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The Forum > Article Comments > Say 'No' to 'Recognise' > Comments

Say 'No' to 'Recognise' : Comments

By Syd Hickman, published 6/3/2015

To try and cast three per-cent of the Australian people as 'ATSI' people, separate from the rest of us and needing public campaigning to make them feel better, is appalling.

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I'm glad Mr Hyckman mentioned Indigenous education: in the first-half-year figures for 2014, Indigenous commencements rose a fairly healthy six per cent, but the number of continuations - a key factor in future graduation numbers - rose a whopping twelve per cent. My guess is that those continuation numbers were overwhelmingly in degree-level and post-graduate courses.

Total Indigenous university graduate numbers are now between thirty six, and forty, thousand. Fifty thousand graduates by 2020 is very likely, and so is one hundred thousand by the early 2030s. That's less than twenty years away.

The current number of Indigenous university graduates represents about one in eight or nine Indigenous adults. Two-thirds are women. So what impact might that be having on Indigenous society, and, with a fifth of each young age-group now graduating from university, what impact might all that have in the next ten or twenty years ?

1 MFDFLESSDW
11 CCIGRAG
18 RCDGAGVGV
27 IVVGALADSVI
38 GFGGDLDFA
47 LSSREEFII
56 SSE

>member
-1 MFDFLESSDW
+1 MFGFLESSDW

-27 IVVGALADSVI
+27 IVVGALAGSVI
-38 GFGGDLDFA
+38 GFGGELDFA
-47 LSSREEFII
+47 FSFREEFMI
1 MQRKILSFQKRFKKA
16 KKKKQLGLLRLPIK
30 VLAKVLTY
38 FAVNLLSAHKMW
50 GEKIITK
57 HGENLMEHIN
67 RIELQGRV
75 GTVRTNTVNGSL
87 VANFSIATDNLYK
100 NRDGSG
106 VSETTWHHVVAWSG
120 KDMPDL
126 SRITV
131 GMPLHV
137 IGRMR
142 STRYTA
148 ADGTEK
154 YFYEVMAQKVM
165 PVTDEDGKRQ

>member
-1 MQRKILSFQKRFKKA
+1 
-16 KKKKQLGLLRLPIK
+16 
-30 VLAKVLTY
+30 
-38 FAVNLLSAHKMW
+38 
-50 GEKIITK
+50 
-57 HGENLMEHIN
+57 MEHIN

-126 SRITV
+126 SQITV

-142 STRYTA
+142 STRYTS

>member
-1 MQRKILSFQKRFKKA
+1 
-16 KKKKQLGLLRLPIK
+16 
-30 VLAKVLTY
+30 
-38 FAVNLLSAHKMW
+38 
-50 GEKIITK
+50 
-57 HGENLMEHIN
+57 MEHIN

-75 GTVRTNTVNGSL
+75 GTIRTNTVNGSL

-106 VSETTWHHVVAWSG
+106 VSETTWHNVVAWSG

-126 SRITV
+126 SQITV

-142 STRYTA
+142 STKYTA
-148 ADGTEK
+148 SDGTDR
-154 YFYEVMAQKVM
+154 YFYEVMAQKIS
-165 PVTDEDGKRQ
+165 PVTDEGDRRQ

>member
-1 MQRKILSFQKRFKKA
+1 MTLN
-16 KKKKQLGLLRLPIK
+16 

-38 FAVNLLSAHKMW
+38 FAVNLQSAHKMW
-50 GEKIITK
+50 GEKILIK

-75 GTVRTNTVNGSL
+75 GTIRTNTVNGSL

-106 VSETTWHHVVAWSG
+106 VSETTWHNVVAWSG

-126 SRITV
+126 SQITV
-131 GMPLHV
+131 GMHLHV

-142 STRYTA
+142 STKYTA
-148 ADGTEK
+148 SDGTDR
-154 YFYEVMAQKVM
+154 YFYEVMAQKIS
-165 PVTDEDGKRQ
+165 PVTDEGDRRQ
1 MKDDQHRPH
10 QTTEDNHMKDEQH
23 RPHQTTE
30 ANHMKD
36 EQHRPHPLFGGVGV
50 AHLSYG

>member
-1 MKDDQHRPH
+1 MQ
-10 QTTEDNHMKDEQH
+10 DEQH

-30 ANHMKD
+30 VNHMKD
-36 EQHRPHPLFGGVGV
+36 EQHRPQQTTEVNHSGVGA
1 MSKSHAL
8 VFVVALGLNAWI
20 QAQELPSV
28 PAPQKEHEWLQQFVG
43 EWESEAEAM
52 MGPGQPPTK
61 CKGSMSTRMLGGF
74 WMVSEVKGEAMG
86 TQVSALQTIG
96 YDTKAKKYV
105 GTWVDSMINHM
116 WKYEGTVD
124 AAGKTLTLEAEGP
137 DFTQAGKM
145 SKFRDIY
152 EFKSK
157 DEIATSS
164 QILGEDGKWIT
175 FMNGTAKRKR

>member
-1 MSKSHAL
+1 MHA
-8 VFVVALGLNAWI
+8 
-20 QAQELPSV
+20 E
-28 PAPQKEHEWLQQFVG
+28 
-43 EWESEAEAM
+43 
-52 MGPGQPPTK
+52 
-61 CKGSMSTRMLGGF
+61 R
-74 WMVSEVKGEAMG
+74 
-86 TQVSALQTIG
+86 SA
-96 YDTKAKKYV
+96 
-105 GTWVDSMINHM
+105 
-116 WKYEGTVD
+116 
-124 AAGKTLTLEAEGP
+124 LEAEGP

How has this come about ? After all, in 1991, there were fewer than four thousand Indigenous university graduates. I would suggest that inter-marriage of working people, a generation and two generations ago, has transformed the situation. As Mr Hyckman suggests, yes, this does mean that 'Indigenous' youth are far more ethnically diverse than fifty years ago, and will be much more so in the next generation.

I've been keeping a database on Indigenous higher education for twenty years. Not one hotshot Indigenous 'leader' has ever got in touch with me about it, although I've been sending it around, up-dated every year in July (on my web-site: Do they even believe it is possible ? Do they WANT it to be possible ? After all, a tiny elite gathers all the fruits to itself, but an 'elite' of forty thousand makes that task much harder. Or is it that they are so gormless, so self-absorbed, that they don't even notice ? The bottom line is that those young people are doing it without them, and owe them nothing.